In the further Examples, it is shown that the products form synergistic mixtures with other hydrate inhibitors; thus, a mixture of Example 1 and Comparison 1 at 95 bar has a substantial effect (about 6 h compared with 0 h in the case of the blank value), although both components alone produce values in the region of the blank value at the same pressure.

A reinforcing effect also occurs on mixing Example 1 with polyvinylcaprolactam (Comparison Example 2), while PVCap in a dose of 2500 ppm gives only 5 h induction time, this increases to >18 h, if 2500 ppm of Example 1 are added, although Example 1 alone is not effective at >90 bar, even with a dosage of 5000 ppm. To test the effect as agglomerate inhibitors, water and mineral spirit were initially introduced into the test autoclave used above (together 20% of the volume, volume ratio water to mineral spirit=1:2) and 5000 ppm, based on the aqueous phase, of the respective additive were added. At an autoclave pressure of 90 bar and a stirrer speed of 5000 rpm, the temperature of the autoclave was reduced from 17.5 to 2° C. in the course of 2 h, after which stirring was carried out for 16 h at 2° C., followed by heating up again. The induction time up to the occurrence of the initial hydrate formation (starting from when complete supercooling was reached) and the resulting torque of the stirrer were measured, said torque being a measure of the agglomeration of the gas hydrates. As is evident from the examples, in Examples 1 and 5 the measured torques were substantially reduced compared with the blank value, in spite of faster and more vigorous hydrate formation, which was accompanied by a substantial temperature peak. This indicates a substantial agglomerate-inhibiting effect of the products according to the invention. Surprisingly, under the test conditions the products additionally had a substantial effect as kinetic inhibitors, and no hydrate formation was observed in Examples 6 and 7.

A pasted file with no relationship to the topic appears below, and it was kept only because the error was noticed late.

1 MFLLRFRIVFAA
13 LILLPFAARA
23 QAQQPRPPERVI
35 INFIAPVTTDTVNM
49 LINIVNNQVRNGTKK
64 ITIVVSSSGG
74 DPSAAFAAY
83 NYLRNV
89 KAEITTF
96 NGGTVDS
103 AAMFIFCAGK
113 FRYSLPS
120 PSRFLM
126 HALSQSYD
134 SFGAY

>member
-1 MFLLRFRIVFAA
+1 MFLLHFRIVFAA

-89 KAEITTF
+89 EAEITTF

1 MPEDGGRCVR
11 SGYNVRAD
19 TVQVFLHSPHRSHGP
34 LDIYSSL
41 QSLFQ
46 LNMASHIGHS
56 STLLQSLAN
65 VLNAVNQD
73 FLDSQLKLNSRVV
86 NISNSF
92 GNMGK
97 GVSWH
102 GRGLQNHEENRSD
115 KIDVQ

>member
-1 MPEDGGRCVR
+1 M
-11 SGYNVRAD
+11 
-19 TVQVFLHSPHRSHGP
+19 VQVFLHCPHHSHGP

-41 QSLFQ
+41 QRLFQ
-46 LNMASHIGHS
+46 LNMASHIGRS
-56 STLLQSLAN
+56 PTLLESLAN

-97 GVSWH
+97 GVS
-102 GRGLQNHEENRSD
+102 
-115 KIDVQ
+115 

Substance Dosage Tind (h) Mmax (Ncm)
No additive — 0.1 15.9
Example 1 5000 ppm 5.9 0.4
 Example 5* 5000 ppm 10.2 1.6
Example 6 5000 ppm >16 n.b.
Example 7 5000 ppm >16 n.b.
*Mean of 3 measurements

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Classifications
U.S. Classification507/90, 585/15, 585/950, 507/246
International ClassificationC08G65/333, C10L3/00, F17D1/05, C09K8/52
Cooperative ClassificationY10S585/95, C09K2208/22, C10L3/00, C09K8/52, Y02E60/34, C08G65/33317, C08G65/33303, F17D1/05
European ClassificationF17D1/05, C08G65/333B6, C10L3/00, C08G65/333B, C09K8/52